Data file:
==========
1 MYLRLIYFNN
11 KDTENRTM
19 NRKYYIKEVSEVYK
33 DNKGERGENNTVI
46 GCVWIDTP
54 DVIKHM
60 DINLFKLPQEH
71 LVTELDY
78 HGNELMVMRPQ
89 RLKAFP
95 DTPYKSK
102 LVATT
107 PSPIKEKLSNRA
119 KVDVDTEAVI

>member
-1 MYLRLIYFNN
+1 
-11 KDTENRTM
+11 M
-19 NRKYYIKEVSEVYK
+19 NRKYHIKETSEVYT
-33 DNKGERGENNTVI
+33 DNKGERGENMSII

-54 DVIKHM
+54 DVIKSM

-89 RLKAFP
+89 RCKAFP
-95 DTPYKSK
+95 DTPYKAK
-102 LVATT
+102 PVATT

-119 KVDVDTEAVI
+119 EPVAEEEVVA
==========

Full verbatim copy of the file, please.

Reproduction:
1 MYLRLIYFNN
11 KDTENRTM
19 NRKYYIKEVSEVYK
33 DNKGERGENNTVI
46 GCVWIDTP
54 DVIKHM
60 DINLFKLPQEH
71 LVTELDY
78 HGNELMVMRPQ
89 RLKAFP
95 DTPYKSK
102 LVATT
107 PSPIKEKLSNRA
119 KVDVDTEAVI

>member
-1 MYLRLIYFNN
+1 
-11 KDTENRTM
+11 M
-19 NRKYYIKEVSEVYK
+19 NRKYHIKETSEVYT
-33 DNKGERGENNTVI
+33 DNKGERGENMSII

-54 DVIKHM
+54 DVIKSM

-89 RLKAFP
+89 RCKAFP
-95 DTPYKSK
+95 DTPYKAK
-102 LVATT
+102 PVATT

-119 KVDVDTEAVI
+119 EPVAEEEVVA